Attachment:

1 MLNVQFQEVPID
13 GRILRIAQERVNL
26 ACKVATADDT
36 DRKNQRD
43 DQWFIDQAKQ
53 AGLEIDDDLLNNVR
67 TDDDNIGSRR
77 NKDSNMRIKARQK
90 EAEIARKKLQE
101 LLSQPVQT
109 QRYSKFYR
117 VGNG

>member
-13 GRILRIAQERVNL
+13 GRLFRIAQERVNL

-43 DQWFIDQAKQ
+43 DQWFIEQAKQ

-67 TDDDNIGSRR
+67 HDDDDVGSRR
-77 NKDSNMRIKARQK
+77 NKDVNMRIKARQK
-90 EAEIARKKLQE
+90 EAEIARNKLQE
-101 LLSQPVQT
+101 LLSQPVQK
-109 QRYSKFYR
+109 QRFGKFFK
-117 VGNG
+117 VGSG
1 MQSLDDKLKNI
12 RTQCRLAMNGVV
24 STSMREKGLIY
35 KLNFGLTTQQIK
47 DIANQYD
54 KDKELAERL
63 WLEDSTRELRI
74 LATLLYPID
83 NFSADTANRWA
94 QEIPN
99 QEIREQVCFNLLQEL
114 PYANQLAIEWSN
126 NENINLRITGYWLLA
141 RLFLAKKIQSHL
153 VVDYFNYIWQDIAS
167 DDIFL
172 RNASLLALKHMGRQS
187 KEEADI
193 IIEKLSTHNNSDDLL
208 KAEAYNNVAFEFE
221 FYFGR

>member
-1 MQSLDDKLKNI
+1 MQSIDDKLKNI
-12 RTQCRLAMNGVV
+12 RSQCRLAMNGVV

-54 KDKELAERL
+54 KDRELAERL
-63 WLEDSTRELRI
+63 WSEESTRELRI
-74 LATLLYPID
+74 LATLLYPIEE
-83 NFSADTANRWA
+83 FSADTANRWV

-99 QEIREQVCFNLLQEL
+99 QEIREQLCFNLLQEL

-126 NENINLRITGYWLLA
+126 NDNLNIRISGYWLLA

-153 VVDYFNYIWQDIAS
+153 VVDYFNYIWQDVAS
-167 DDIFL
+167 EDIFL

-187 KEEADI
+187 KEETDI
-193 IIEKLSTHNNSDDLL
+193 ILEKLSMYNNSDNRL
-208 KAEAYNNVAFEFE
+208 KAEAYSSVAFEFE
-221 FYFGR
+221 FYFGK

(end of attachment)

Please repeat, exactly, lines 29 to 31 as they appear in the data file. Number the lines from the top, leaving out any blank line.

+117 VGSG
1 MQSLDDKLKNI
12 RTQCRLAMNGVV